Canadian Journal of Philosophy 41 (2):337-356 (2011)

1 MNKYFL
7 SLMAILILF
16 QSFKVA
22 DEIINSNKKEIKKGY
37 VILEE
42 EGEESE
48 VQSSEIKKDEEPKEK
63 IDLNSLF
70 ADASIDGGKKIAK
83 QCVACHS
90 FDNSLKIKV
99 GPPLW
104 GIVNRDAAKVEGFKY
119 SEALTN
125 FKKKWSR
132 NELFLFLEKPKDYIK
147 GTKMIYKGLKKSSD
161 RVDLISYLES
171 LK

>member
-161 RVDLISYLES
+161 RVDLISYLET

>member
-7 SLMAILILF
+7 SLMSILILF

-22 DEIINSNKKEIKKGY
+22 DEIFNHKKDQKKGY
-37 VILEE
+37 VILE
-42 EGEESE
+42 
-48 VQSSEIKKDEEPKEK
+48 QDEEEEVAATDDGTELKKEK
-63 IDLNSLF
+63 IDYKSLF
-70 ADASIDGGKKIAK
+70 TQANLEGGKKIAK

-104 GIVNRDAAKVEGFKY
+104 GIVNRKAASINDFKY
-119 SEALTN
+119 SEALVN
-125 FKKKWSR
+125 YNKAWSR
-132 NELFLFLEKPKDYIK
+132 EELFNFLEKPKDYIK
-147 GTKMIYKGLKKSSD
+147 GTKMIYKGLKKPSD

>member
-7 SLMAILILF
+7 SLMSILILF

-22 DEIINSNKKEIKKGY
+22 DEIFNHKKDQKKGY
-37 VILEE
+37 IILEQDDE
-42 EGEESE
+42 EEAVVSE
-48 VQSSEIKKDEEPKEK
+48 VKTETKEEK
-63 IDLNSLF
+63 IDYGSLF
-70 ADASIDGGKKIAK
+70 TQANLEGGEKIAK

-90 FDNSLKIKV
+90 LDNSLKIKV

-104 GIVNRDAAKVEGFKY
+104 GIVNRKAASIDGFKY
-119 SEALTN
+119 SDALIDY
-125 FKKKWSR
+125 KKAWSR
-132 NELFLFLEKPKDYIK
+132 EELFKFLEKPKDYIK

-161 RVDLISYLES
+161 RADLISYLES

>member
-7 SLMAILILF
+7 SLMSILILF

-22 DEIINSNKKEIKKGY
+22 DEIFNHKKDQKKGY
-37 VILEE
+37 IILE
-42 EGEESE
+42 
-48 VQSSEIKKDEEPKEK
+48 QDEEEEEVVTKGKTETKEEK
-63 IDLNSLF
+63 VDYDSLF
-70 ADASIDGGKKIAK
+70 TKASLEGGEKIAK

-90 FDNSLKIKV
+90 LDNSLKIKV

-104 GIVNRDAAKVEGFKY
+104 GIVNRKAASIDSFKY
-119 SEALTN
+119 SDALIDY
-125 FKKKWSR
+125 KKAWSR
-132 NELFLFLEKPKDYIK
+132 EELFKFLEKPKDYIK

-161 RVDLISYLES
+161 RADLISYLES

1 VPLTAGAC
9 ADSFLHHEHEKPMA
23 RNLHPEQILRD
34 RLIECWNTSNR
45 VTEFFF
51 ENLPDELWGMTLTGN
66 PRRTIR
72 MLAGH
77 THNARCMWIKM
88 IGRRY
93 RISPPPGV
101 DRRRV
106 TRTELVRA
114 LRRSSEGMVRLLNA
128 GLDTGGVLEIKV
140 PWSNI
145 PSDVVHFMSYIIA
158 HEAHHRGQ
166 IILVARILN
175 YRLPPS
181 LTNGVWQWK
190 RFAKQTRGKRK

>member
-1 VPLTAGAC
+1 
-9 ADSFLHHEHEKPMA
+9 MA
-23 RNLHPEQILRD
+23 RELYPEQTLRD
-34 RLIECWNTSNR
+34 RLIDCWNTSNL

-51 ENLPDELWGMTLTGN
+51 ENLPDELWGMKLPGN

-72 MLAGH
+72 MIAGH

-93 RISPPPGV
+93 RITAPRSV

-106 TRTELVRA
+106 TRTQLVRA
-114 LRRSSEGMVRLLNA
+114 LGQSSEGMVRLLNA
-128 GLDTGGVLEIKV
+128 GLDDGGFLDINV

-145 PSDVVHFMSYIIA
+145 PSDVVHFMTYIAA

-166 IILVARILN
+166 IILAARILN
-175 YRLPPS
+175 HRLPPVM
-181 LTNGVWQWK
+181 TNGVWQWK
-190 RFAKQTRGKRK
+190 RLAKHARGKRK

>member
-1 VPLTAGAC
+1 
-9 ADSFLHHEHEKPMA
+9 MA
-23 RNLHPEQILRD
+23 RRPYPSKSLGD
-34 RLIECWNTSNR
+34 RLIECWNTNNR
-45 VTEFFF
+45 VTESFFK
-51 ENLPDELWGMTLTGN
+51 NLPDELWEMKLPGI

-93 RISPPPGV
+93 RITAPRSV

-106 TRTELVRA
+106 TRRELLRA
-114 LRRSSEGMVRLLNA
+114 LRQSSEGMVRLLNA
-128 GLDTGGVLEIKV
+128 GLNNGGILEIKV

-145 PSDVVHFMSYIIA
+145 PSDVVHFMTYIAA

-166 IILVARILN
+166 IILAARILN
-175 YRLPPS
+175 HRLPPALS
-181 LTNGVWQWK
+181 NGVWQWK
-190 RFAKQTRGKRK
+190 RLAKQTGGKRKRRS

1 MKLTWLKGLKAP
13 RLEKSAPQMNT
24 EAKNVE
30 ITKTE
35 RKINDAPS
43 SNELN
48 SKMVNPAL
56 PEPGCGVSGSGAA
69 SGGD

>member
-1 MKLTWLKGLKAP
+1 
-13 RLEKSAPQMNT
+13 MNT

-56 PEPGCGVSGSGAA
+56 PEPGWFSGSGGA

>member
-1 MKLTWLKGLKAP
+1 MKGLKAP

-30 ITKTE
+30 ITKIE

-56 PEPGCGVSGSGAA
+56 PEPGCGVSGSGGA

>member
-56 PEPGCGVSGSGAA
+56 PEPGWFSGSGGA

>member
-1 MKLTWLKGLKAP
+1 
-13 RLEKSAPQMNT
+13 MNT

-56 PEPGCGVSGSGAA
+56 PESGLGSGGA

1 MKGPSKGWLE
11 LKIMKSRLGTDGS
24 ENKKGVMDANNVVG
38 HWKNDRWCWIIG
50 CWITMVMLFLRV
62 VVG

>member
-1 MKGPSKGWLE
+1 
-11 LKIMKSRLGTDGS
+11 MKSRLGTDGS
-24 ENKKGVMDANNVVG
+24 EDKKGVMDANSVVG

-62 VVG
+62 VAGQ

AbstractThe capacity to engage with art is a human universal present in all cultures and just about every individual human. This indicates that this capacity is evolved. In this Critical Notice of Denis Dutton's The Art Instinct, I discuss various evolutionary scenarios and their consequences. Dutton and I both reject the "spandrel" approach that originates from the work of Gould and Lewontin. Dutton proposes, following work of Geoffrey Miller, that art is sexually selected--that art-production is a sign of a fit genome in males. I argue that while assortative mating may well have had a role in the evolution of "the art instinct", group selection is a better explanation. I also take issue with Dutton's "cluster concept" approach to defining art, and argue that it is a universal and essential characteristic of art that it is appreciated both for what it expresses and for the way that it expresses. It thus requires a reflexive capacity that is not operative in the appreciation of sport spectacles and pornography.
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